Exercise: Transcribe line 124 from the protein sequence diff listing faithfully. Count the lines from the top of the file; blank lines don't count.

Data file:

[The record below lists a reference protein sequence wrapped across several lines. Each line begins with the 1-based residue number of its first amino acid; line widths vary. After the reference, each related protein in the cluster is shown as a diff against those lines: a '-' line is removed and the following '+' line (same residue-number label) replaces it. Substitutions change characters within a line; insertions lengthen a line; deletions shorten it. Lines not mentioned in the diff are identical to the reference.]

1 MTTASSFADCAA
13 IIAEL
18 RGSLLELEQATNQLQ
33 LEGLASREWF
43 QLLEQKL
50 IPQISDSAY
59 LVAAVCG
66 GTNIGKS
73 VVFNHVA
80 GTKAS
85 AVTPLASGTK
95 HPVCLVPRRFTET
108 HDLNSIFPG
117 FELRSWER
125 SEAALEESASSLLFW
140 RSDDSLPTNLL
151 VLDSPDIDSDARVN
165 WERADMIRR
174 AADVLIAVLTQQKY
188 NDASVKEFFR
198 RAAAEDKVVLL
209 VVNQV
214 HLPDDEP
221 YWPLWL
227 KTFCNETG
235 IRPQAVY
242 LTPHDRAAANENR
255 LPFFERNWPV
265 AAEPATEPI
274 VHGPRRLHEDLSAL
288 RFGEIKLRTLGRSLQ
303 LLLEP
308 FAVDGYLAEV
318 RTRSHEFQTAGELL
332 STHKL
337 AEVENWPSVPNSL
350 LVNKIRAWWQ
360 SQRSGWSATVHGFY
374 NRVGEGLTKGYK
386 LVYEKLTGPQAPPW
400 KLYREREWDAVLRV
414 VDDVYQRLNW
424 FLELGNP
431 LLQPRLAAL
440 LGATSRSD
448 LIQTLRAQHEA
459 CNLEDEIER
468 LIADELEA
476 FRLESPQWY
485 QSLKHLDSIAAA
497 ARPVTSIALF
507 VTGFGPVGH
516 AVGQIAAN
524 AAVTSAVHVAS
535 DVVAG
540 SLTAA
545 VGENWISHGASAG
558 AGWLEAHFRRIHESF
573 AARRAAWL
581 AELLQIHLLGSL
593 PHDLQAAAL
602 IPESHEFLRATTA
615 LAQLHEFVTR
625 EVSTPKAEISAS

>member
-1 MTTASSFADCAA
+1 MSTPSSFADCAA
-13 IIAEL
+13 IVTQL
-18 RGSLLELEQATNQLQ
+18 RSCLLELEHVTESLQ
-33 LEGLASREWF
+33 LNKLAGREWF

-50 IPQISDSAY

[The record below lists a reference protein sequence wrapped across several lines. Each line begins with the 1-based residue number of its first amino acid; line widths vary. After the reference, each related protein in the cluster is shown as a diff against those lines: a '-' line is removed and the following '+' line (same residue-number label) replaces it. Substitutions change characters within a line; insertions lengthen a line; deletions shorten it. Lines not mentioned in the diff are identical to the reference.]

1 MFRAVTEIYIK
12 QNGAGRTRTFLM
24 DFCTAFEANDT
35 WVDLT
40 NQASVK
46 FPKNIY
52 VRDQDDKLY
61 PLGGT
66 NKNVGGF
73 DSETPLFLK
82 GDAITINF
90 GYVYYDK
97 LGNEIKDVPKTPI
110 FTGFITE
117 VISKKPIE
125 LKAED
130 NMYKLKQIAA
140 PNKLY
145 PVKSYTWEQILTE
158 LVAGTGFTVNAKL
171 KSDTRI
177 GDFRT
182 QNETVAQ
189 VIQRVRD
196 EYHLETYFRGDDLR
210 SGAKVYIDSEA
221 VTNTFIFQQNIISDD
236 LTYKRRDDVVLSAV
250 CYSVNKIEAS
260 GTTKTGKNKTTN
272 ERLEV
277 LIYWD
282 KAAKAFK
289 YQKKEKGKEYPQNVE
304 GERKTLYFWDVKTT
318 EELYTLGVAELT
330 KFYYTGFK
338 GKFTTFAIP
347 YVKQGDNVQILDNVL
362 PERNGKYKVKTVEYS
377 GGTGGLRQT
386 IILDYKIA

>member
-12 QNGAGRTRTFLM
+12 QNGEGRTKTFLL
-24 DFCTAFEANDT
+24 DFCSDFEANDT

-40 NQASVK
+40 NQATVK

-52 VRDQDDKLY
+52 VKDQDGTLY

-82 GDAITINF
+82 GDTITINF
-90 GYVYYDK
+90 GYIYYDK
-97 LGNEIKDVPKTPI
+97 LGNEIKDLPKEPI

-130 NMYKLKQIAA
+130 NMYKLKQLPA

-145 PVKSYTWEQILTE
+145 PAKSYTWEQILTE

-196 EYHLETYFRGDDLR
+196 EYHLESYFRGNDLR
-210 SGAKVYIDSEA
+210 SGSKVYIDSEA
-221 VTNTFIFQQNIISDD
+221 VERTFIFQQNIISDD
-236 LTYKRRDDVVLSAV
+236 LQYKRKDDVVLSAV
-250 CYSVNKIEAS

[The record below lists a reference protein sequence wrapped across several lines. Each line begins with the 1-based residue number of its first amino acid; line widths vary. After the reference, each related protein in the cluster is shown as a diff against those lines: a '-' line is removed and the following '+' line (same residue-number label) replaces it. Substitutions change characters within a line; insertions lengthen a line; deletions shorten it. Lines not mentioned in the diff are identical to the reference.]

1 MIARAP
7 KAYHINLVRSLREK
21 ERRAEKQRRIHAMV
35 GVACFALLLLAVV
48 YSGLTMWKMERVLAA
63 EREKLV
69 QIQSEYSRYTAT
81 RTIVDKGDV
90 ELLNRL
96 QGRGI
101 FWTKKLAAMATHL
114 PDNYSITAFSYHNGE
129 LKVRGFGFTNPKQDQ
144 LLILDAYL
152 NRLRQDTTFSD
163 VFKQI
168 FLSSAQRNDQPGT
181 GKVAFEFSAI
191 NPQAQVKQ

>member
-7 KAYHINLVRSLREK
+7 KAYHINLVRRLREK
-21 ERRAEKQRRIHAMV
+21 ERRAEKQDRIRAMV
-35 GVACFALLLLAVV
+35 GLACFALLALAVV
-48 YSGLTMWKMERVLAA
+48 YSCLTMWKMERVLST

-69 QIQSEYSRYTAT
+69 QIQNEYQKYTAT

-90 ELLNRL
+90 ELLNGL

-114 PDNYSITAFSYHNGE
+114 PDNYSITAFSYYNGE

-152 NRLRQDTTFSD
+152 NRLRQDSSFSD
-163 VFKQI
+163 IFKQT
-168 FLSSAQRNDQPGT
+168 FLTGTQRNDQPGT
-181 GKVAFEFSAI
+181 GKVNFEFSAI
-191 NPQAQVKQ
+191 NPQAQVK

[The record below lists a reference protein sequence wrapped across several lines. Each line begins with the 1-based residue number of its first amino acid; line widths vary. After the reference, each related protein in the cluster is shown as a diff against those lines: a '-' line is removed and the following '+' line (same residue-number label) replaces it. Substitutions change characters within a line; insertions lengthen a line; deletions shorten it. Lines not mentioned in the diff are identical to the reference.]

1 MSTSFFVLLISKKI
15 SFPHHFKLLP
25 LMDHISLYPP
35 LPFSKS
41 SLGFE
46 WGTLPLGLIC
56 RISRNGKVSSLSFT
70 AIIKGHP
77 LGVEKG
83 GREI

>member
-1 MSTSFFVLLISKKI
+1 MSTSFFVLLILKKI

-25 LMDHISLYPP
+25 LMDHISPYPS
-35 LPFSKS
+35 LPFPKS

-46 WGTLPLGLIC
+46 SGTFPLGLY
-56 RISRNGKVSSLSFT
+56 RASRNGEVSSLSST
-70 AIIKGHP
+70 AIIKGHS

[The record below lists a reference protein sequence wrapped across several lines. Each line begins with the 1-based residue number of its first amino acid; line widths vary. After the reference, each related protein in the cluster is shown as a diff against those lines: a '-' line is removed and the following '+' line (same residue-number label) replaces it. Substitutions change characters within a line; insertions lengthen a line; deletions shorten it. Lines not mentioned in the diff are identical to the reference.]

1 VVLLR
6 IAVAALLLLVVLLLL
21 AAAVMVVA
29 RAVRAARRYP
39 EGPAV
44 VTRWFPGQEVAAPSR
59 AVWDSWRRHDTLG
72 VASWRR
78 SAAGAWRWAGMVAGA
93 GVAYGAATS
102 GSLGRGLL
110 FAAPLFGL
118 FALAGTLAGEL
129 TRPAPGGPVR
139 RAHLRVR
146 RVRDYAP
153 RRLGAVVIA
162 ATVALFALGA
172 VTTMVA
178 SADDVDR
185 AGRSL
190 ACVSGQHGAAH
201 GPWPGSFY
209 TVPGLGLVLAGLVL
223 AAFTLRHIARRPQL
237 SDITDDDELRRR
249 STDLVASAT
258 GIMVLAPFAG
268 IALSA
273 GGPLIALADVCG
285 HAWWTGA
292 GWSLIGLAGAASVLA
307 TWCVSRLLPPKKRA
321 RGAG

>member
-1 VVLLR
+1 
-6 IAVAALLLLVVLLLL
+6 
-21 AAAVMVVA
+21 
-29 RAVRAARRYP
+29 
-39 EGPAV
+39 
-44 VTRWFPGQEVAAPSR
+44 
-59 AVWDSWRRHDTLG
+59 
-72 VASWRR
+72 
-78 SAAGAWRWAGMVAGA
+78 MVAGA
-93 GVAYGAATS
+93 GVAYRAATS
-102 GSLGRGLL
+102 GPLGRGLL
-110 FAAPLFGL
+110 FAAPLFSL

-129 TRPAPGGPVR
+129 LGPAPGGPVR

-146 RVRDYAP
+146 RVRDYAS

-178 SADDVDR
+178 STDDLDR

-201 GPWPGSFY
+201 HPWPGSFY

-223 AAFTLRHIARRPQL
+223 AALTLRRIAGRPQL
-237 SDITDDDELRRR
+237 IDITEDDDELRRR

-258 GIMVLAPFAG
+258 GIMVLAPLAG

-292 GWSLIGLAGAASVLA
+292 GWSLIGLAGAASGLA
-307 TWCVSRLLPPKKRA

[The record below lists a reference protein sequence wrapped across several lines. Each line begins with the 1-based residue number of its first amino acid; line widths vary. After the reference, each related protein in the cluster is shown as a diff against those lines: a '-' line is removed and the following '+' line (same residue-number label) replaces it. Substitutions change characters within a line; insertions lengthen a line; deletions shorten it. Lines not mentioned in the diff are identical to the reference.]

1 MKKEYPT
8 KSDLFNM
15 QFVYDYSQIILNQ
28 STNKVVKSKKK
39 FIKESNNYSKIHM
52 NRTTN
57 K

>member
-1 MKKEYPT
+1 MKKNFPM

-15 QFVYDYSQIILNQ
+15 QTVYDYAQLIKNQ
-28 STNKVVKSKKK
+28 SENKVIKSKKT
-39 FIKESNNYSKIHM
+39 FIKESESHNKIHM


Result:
-40 NQASVK